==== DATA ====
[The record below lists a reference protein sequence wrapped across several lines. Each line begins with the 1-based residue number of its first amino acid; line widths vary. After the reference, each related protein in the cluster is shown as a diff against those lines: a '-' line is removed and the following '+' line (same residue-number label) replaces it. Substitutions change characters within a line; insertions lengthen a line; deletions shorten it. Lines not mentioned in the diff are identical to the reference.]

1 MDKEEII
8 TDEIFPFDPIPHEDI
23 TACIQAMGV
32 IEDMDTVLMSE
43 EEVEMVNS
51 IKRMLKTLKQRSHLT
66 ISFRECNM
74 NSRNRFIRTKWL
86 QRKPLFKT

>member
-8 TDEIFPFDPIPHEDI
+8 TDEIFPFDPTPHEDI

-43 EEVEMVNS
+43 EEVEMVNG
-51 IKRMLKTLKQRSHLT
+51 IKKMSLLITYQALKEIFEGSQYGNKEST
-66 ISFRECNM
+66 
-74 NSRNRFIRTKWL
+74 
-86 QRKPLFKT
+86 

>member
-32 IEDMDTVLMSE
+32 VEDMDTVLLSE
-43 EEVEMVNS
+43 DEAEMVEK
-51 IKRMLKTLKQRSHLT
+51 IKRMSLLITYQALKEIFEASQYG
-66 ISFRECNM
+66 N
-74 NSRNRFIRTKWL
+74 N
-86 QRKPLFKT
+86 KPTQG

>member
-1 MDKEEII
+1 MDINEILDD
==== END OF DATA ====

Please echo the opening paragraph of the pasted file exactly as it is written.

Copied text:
[The record below lists a reference protein sequence wrapped across several lines. Each line begins with the 1-based residue number of its first amino acid; line widths vary. After the reference, each related protein in the cluster is shown as a diff against those lines: a '-' line is removed and the following '+' line (same residue-number label) replaces it. Substitutions change characters within a line; insertions lengthen a line; deletions shorten it. Lines not mentioned in the diff are identical to the reference.]